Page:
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Editor Interview: Blue Mesa Review Contest

Q: Describe what you publish in 25 characters or less.

A: Fresh & interesting words

Q: What other current publications (or publishers) do you admire most?

A: We love PANK, Hayden's Ferry Review, The Believer, and our New Mexico neighbors to the south -- Peurto del Sol.

Q: If you publish writing, who are your favorite writers? If you publish art, who are your favorite artists?

A: Some of our (very long list of) favorite writers include our former faculty adviser, Justin St. Germain, our current faculty adviser, Emily Rapp, Emma Straub, Nina McConigley, Julia Fierro, Roxane Gay, Carmen Gimenez Smith, Dana Levin, Joy Harjo, and many many more.

Q: What sets your publication apart from others that publish similar material?

A: We are committed to providing your work with a great home. We believe we are on the forefront of creating a lovely, readable space for great writing online and in print. At BMR we understand that literary magazines have a responsibility to writers, and we work hard to provide a space that you can feel proud to publish your work in. We also are constantly working to find creative ways to support writers financially; one such way being our Annual Summer Contest. As a magazine that receives no funding from our affiliated University,we are currently working on creating a payment structure for writers. We are a magazine run by writers, so we understand the financial burden that can come with creating beautiful work. We hope to ease that burden by supporting good writing in a practical way in the coming year.

Q: What is the best advice you can give people who are considering submitting work to your publication?

A: Read our past issues. Also, understand that our board is rotating, and so our editorial staff changes (along with our tastes) from year to year. So, also, check out our blog, look at our about page, find out more about who we are. In the end, we are individual people with unique tastes. But one thing that remains constant each year: we are always looking for good, confident, polished writing.

Q: Describe the ideal submission.

A: Something that feels complete, confident in what it is doing, with fresh, interesting language.

Q: What do submitters most often get wrong about your submissions process?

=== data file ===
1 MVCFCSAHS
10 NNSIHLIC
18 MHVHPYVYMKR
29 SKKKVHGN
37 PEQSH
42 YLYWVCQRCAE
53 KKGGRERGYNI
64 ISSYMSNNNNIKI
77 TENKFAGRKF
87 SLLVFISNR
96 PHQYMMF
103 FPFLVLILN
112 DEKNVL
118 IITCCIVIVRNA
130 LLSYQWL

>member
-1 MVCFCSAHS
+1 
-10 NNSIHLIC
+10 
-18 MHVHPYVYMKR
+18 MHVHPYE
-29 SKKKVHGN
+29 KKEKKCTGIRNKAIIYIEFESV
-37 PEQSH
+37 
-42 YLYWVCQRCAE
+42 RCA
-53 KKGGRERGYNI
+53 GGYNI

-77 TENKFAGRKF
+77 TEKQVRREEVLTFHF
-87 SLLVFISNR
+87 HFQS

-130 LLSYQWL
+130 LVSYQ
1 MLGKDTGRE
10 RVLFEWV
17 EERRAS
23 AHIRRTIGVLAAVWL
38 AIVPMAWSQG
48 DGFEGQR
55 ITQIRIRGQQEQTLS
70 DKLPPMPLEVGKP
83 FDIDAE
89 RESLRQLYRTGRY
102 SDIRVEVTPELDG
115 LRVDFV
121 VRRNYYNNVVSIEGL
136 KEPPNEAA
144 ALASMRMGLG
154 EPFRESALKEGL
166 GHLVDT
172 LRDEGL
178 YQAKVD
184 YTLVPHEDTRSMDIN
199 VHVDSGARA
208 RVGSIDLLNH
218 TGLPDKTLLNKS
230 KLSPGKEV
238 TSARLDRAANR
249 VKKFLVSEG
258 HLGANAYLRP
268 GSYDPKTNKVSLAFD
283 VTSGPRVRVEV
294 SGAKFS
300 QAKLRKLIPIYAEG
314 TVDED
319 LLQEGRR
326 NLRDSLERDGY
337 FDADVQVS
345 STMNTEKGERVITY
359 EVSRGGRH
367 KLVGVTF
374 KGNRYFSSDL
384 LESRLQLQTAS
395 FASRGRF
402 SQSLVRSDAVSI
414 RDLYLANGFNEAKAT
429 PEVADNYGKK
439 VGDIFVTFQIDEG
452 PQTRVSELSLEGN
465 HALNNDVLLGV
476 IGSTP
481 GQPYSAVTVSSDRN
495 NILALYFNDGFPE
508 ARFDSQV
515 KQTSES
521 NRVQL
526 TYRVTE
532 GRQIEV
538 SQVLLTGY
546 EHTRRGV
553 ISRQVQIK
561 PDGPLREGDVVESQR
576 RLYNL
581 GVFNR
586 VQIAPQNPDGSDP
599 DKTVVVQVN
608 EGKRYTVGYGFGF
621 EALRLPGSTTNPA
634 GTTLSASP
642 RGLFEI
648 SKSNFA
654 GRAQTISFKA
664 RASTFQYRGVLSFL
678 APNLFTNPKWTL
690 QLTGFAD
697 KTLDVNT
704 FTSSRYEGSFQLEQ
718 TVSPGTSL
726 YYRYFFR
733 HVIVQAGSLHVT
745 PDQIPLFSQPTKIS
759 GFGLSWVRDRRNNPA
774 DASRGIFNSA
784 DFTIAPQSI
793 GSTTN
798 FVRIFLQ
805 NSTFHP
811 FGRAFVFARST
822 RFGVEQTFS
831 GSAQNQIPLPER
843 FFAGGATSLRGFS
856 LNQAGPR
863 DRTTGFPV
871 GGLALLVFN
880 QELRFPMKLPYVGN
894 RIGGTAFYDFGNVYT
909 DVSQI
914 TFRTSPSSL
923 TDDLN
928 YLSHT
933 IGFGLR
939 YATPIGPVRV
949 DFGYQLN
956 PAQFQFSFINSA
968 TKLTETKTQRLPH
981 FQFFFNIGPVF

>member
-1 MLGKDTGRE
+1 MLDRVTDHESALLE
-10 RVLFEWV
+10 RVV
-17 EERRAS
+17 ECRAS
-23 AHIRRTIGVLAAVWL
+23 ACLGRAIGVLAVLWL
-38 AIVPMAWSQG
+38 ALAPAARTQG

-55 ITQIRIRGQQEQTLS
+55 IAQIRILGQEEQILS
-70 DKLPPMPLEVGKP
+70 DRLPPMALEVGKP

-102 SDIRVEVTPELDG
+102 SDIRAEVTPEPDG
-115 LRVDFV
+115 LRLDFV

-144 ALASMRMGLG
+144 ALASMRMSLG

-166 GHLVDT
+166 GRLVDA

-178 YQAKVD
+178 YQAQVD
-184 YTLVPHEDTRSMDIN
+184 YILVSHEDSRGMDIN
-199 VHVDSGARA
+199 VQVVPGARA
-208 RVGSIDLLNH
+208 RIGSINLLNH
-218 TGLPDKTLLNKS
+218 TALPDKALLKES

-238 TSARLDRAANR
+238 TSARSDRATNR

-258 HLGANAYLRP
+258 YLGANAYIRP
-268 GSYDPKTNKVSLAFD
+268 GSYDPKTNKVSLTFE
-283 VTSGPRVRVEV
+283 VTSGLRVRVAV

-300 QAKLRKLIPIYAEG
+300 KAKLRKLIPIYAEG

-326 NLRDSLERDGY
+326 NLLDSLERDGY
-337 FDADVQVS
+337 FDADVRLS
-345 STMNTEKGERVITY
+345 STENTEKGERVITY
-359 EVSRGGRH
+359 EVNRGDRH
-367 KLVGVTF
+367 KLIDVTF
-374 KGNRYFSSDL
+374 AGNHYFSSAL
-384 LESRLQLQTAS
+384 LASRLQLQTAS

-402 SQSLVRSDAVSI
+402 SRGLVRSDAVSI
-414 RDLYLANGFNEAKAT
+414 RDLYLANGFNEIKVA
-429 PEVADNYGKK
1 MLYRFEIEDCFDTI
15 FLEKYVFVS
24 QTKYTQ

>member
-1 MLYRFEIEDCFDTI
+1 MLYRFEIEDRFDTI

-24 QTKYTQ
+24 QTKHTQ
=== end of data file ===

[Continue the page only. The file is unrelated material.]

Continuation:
A: Often, our slush is 90% full of work that is three or four revisions away from being polished. Don't rush to submit. Sit with your work and wait until you really feel like it is ready.

Q: How much do you want to know about the person submitting to you?

A: Cover letters should be brief. Just tell us your name and where you are from. If we decide to publish your work, then we'll ask more about you. But really, it is ALL about the work.

Q: If you publish writing, how much of a piece do you read before making the decision to reject it?

A: We have several people who read and vote on each submission. Sometimes, it is easy to tell that a piece is not right for us in the first few pages. But each reader we have is different. If a piece is selected to go to discussion, we will have 10 - 15 readers discuss it, and each person has read that piece to the end.

Q: What additional evaluations, if any, does a piece go through before it is accepted?

A: We have a three-step selection process. First, a piece makes it out of general slush by receiving a certain number of YES votes and having the specific genre editor select it to go to discussion. Then, 10-15 of us sit around and talk about the work's merits and downfalls. Then, it is solely up to the genre editor to decide if she wants to publish it or not.

Q: What is a day in the life of an editor like for you?

A: Each editor on our staff is different. When I was a genre editor, I liked to read five submissions a day. Other editors like to do more than that, but just a few times per week. We also have a great staff of volunteer readers, so a lot of the time I'll skim through the comments on submittable to see what people are loving.

Q: How important do you feel it is for publishers to embrace modern technologies?

A: I think it is extremely important, not only to stay relevant, but also to capture a larger readership. I don't think that anyone wants their story or poem or essay locked away in some print journal that never sees the light of day. At BMR, we are committed to providing a quality online AND print journal, and we don't see one format as better than the other. But obviously, we have more online readers than we do print.